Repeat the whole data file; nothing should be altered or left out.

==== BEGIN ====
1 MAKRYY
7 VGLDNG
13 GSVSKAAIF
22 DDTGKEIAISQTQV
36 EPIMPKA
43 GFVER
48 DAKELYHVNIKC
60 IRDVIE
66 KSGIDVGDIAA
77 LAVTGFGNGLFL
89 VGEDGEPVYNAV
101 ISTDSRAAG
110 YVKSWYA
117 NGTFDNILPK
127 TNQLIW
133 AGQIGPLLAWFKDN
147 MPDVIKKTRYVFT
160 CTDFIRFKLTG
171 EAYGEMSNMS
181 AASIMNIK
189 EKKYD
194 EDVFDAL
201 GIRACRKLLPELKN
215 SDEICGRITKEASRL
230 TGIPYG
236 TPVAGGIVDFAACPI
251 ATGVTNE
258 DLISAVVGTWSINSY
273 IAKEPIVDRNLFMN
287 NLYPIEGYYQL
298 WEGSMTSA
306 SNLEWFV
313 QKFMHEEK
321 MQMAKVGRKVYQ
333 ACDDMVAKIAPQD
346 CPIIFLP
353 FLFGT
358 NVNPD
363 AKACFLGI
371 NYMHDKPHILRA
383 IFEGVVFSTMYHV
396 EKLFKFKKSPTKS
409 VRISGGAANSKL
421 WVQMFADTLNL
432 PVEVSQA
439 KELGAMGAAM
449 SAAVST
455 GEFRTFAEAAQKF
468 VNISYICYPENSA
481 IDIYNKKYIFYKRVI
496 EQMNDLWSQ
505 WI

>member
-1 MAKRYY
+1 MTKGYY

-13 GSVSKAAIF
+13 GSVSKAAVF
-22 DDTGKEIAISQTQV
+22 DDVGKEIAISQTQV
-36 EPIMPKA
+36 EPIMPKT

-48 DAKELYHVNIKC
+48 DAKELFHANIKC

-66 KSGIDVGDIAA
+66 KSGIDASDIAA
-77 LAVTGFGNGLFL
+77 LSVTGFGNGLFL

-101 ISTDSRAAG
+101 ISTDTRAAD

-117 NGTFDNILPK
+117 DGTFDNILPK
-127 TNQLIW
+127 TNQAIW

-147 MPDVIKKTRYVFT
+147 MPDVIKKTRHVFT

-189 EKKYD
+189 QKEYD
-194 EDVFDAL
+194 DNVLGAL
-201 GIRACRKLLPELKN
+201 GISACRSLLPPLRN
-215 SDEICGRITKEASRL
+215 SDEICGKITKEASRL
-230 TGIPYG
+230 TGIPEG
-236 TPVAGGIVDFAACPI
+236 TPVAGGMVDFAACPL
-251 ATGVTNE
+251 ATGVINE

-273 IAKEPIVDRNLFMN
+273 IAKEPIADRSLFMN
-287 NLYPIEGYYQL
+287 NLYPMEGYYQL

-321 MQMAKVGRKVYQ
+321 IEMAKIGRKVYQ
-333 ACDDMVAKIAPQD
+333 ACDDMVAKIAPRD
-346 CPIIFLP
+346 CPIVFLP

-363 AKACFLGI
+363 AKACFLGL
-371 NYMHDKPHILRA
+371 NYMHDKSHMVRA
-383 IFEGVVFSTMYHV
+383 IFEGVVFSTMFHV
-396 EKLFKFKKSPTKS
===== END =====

1 MAKRYY
7 VGLDNG
13 GSVSKAAIF
22 DDTGKEIAISQTQV
36 EPIMPKA
43 GFVER
48 DAKELYHVNIKC
60 IRDVIE
66 KSGIDVGDIAA
77 LAVTGFGNGLFL
89 VGEDGEPVYNAV
101 ISTDSRAAG
110 YVKSWYA
117 NGTFDNILPK
127 TNQLIW
133 AGQIGPLLAWFKDN
147 MPDVIKKTRYVFT
160 CTDFIRFKLTG
171 EAYGEMSNMS
181 AASIMNIK
189 EKKYD
194 EDVFDAL
201 GIRACRKLLPELKN
215 SDEICGRITKEASRL
230 TGIPYG
236 TPVAGGIVDFAACPI
251 ATGVTNE
258 DLISAVVGTWSINSY
273 IAKEPIVDRNLFMN
287 NLYPIEGYYQL
298 WEGSMTSA
306 SNLEWFV
313 QKFMHEEK
321 MQMAKVGRKVYQ
333 ACDDMVAKIAPQD
346 CPIIFLP
353 FLFGT
358 NVNPD
363 AKACFLGI
371 NYMHDKPHILRA
383 IFEGVVFSTMYHV
396 EKLFKFKKSPTKS
409 VRISGGAANSKL
421 WVQMFADTLNL
432 PVEVSQA
439 KELGAMGAAM
449 SAAVST
455 GEFRTFAEAAQKF
468 VNISYICYPENSA
481 IDIYNKKYIFYKRVI
496 EQMNDLWSQ
505 WI

>member
-1 MAKRYY
+1 MTKGYY

-13 GSVSKAAIF
+13 GSVSKAAVF
-22 DDTGKEIAISQTQV
+22 DDVGKEIAISQTQV
-36 EPIMPKA
+36 EPIMPKT

-48 DAKELYHVNIKC
+48 DAKELFHANIKC

-66 KSGIDVGDIAA
+66 KSGIDASDIAA
-77 LAVTGFGNGLFL
+77 LSVTGFGNGLFL

-101 ISTDSRAAG
+101 ISTDTRAAD

-117 NGTFDNILPK
+117 DGTFDNILPK
-127 TNQLIW
+127 TNQAIW

-147 MPDVIKKTRYVFT
+147 MPDVIKKTRHVFT

-189 EKKYD
+189 QKEYD
-194 EDVFDAL
+194 DNVLGAL
-201 GIRACRKLLPELKN
+201 GISACRSLLPPLRN
-215 SDEICGRITKEASRL
+215 SDEICGKITKEASRL
-230 TGIPYG
+230 TGIPEG
-236 TPVAGGIVDFAACPI
+236 TPVAGGMVDFAACPL
-251 ATGVTNE
+251 ATGVINE

-273 IAKEPIVDRNLFMN
+273 IAKEPIADRSLFMN
-287 NLYPIEGYYQL
+287 NLYPMEGYYQL

-321 MQMAKVGRKVYQ
+321 IEMAKIGRKVYQ
-333 ACDDMVAKIAPQD
+333 ACDDMVAKIAPRD
-346 CPIIFLP
+346 CPIVFLP

-363 AKACFLGI
+363 AKACFLGL
-371 NYMHDKPHILRA
+371 NYMHDKSHMVRA
-383 IFEGVVFSTMYHV
+383 IFEGVVFSTMFHV
-396 EKLFKFKKSPTKS